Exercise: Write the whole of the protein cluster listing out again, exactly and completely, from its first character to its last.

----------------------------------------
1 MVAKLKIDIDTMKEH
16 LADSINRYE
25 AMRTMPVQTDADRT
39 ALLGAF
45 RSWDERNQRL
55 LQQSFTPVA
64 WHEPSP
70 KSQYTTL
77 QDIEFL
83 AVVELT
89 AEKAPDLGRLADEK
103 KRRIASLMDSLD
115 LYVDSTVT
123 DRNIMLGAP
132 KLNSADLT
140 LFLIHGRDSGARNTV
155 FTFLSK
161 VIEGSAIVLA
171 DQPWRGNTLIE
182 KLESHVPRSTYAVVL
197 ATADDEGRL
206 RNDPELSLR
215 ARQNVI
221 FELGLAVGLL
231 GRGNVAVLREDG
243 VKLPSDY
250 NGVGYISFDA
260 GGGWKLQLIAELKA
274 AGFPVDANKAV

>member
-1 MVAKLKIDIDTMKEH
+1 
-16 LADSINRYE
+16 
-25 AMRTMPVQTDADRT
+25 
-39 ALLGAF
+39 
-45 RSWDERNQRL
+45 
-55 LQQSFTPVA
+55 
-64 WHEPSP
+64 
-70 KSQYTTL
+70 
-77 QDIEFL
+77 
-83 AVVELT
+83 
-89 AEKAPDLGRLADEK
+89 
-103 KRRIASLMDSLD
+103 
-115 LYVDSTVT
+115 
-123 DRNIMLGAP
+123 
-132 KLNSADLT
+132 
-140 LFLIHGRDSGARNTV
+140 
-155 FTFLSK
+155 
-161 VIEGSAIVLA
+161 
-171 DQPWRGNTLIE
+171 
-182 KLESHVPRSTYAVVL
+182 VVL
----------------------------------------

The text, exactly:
1 MVAKLKIDIDTMKEH
16 LADSINRYE
25 AMRTMPVQTDADRT
39 ALLGAF
45 RSWDERNQRL
55 LQQSFTPVA
64 WHEPSP
70 KSQYTTL
77 QDIEFL
83 AVVELT
89 AEKAPDLGRLADEK
103 KRRIASLMDSLD
115 LYVDSTVT
123 DRNIMLGAP
132 KLNSADLT
140 LFLIHGRDSGARNTV
155 FTFLSK
161 VIEGSAIVLA
171 DQPWRGNTLIE
182 KLESHVPRSTYAVVL
197 ATADDEGRL
206 RNDPELSLR
215 ARQNVI
221 FELGLAVGLL
231 GRGNVAVLREDG
243 VKLPSDY
250 NGVGYISFDA
260 GGGWKLQLIAELKA
274 AGFPVDANKAV

>member
-1 MVAKLKIDIDTMKEH
+1 
-16 LADSINRYE
+16 
-25 AMRTMPVQTDADRT
+25 
-39 ALLGAF
+39 
-45 RSWDERNQRL
+45 
-55 LQQSFTPVA
+55 
-64 WHEPSP
+64 
-70 KSQYTTL
+70 
-77 QDIEFL
+77 
-83 AVVELT
+83 
-89 AEKAPDLGRLADEK
+89 
-103 KRRIASLMDSLD
+103 
-115 LYVDSTVT
+115 
-123 DRNIMLGAP
+123 
-132 KLNSADLT
+132 
-140 LFLIHGRDSGARNTV
+140 
-155 FTFLSK
+155 
-161 VIEGSAIVLA
+161 
-171 DQPWRGNTLIE
+171 
-182 KLESHVPRSTYAVVL
+182 VVL